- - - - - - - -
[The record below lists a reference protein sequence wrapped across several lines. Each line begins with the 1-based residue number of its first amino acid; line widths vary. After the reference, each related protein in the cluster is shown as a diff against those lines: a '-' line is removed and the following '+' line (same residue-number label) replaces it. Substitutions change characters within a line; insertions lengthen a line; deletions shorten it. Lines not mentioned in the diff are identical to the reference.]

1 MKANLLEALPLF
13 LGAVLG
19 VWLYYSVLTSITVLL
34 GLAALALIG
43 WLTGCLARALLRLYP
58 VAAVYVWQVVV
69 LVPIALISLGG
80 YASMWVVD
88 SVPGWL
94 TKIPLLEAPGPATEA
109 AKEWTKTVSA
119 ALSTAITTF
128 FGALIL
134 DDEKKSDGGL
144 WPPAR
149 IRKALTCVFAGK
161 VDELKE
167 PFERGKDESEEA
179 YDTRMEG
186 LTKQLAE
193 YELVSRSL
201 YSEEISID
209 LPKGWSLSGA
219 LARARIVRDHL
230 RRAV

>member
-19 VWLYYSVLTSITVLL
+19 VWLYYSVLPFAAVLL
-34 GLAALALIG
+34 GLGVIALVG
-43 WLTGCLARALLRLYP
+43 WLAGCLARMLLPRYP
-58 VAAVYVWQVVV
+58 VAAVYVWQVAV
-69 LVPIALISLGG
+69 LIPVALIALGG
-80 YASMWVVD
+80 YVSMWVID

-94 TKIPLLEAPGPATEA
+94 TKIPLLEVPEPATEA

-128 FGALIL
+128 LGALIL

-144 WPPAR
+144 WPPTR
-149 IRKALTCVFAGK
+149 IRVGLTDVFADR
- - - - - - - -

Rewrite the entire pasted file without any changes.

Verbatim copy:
[The record below lists a reference protein sequence wrapped across several lines. Each line begins with the 1-based residue number of its first amino acid; line widths vary. After the reference, each related protein in the cluster is shown as a diff against those lines: a '-' line is removed and the following '+' line (same residue-number label) replaces it. Substitutions change characters within a line; insertions lengthen a line; deletions shorten it. Lines not mentioned in the diff are identical to the reference.]

1 MKANLLEALPLF
13 LGAVLG
19 VWLYYSVLTSITVLL
34 GLAALALIG
43 WLTGCLARALLRLYP
58 VAAVYVWQVVV
69 LVPIALISLGG
80 YASMWVVD
88 SVPGWL
94 TKIPLLEAPGPATEA
109 AKEWTKTVSA
119 ALSTAITTF
128 FGALIL
134 DDEKKSDGGL
144 WPPAR
149 IRKALTCVFAGK
161 VDELKE
167 PFERGKDESEEA
179 YDTRMEG
186 LTKQLAE
193 YELVSRSL
201 YSEEISID
209 LPKGWSLSGA
219 LARARIVRDHL
230 RRAV

>member
-19 VWLYYSVLTSITVLL
+19 VWLYYSVLPFAAVLL
-34 GLAALALIG
+34 GLGVIALVG
-43 WLTGCLARALLRLYP
+43 WLAGCLARMLLPRYP
-58 VAAVYVWQVVV
+58 VAAVYVWQVAV
-69 LVPIALISLGG
+69 LIPVALIALGG
-80 YASMWVVD
+80 YVSMWVID

-94 TKIPLLEAPGPATEA
+94 TKIPLLEVPEPATEA

-128 FGALIL
+128 LGALIL

-144 WPPAR
+144 WPPTR
-149 IRKALTCVFAGK
+149 IRVGLTDVFADR